Saturday, January 10, 2015

A Sad Reality

What do these people have in common? - Osama bin Laden, Jeffrey Dahmer, Robert Pickton, Abubakar Shekau, and Cherif Kouachi and Said Kouachi (among a list of many, many others).

They're all murders. They've all committed unspeakable crimes. And they're all men.

That begs the question, why? What's wrong with men that leads us to commit such horrors upon one another? Why aren't there any women on any of the top 25 worst serial killer/radical leaders/terrorists lists?

Every year; year after year, it continues. Unending. Men murdering men. Men murdering women. Men murdering children. Men committing horrendous crime after horrendous crime. There is no light at the end of the tunnel.

I think it has something to do with our inherent violent nature. When we feel victimized, men lash out. We're like animals in that way. We have no self-control. We're rash and act without thinking. It gets us into trouble and, in the end, we end up harming others.

Unfortunately I see no solution. I, and unfortunately everyone else, will have to bear witness to an unending account of stories like these until the end of man's reign on earth.

A Sad Reality indeed.


Osama bin Laden - Founder of al-Qaeda, the militant organization that claimed responsibility for the September 11 attacks on the United States.

Jeffrey Dahmer - American serial killer and sex offender, who committed the rape, murder and dismemberment of 17 men and boys between 1978 and 1991.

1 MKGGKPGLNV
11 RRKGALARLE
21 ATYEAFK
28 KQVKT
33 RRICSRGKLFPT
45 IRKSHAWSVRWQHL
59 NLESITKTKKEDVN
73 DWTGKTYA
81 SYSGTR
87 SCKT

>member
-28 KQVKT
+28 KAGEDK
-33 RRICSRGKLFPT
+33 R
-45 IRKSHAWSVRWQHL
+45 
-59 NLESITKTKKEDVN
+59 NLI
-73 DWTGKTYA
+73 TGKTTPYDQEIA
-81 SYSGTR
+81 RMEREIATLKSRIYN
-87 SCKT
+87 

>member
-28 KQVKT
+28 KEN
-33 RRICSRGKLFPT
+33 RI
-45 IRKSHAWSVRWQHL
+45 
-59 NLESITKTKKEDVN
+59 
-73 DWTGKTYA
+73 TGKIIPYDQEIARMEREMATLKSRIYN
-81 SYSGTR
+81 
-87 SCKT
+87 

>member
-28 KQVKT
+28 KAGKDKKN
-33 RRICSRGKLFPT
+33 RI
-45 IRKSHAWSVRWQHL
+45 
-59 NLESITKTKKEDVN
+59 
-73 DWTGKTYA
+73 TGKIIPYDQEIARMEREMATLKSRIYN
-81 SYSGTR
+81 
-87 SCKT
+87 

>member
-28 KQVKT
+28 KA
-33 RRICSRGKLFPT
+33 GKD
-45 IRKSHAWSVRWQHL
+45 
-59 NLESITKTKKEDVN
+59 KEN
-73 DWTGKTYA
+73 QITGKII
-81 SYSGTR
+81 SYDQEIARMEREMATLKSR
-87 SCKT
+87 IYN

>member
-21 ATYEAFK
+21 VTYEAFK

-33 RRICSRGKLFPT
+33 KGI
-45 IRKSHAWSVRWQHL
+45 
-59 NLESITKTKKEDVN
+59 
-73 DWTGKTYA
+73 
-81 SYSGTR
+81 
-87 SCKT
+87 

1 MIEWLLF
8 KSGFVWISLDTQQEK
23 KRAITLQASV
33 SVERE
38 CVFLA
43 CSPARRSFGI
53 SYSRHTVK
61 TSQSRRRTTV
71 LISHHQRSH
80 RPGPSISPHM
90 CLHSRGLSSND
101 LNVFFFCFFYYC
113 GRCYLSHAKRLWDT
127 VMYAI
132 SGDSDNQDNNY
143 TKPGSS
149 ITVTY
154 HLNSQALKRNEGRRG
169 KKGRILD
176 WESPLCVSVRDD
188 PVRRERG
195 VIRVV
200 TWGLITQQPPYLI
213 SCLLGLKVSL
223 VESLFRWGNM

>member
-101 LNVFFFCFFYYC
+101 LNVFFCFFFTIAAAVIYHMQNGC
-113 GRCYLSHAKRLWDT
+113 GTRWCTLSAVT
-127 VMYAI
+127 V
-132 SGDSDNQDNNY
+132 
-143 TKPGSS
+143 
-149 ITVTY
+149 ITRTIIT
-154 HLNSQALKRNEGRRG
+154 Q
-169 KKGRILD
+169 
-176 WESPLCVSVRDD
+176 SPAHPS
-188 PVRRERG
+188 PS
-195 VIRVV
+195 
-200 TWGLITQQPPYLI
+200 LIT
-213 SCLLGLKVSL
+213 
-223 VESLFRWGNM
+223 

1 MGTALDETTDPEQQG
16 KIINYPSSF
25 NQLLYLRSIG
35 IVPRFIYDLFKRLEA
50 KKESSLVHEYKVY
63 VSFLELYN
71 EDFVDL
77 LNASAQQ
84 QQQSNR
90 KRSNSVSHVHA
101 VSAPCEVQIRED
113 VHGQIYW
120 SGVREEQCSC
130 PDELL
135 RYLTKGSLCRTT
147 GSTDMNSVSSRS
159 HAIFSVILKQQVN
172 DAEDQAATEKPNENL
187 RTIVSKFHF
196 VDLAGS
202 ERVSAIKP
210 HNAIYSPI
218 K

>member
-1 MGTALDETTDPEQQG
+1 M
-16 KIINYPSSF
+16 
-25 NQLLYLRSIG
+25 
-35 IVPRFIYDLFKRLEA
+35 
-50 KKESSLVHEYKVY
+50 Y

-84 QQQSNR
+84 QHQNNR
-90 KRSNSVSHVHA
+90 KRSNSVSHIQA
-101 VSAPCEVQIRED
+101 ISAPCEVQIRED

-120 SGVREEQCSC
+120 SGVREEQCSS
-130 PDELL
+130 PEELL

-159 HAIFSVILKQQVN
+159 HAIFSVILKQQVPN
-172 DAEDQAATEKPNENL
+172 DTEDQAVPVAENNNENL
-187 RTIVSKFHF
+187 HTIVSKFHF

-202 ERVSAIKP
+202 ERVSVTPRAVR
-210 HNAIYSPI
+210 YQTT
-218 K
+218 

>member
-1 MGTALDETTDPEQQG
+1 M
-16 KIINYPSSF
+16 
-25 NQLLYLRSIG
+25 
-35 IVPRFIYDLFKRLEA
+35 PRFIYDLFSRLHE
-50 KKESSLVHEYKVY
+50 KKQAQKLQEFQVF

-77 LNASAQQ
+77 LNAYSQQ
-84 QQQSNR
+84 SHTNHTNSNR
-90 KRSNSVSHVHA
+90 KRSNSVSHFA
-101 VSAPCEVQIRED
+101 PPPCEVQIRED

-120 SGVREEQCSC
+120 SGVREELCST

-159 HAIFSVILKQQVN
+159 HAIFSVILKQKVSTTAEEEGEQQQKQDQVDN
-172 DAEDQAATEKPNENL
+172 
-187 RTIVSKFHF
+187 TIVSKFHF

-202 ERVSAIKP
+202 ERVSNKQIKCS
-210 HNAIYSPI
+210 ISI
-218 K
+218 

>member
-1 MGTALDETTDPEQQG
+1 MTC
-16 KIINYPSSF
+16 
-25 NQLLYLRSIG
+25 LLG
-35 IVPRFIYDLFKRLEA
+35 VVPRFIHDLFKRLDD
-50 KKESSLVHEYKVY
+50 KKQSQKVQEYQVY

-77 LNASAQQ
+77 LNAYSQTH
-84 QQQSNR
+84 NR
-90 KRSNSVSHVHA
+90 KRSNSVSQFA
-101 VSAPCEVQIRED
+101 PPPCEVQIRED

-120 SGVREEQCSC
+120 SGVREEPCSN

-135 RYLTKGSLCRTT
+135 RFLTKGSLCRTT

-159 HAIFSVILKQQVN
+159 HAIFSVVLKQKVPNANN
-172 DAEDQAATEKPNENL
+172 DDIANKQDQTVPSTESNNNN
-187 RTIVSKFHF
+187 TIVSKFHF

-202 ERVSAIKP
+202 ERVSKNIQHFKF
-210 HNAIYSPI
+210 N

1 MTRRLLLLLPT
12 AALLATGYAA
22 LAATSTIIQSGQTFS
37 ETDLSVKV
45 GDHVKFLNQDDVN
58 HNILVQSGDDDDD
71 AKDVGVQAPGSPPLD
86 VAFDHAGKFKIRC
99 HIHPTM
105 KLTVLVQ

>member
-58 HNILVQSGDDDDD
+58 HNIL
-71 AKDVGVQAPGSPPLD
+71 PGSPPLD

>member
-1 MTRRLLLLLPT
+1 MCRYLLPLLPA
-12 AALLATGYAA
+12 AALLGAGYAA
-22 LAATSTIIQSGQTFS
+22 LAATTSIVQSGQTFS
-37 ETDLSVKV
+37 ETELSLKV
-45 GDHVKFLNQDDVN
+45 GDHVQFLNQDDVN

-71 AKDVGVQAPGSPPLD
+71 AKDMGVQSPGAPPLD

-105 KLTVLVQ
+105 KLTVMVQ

Robert Pickton - Former pig farmer and serial killer convicted in 2007 of the second-degree murders of six women. He was also charged in the deaths of an additional twenty women, many of them prostitutes and drug users from Vancouver's Downtown Eastside.

Abubakar Shekau - Islamist leader of the Nigerian militant group Boko Haram. He took credit for the kidnapping of over 200 school girls in April 2014 and has murdered countless others.

Cherif Kouachi and his brother Said Kouachi - Charlie Hebdo (French satirical magazine) attack in Paris where 12 people (editorial staff and police officers) were murdered.

Tuesday, January 6, 2015


Last week while listening to CBC Radio in the truck I was introduced to a new band from two genres of music I've never really been very keen on - Speed Metal and J-pop. That being said, this odd mix of uniqueness piqued my interest.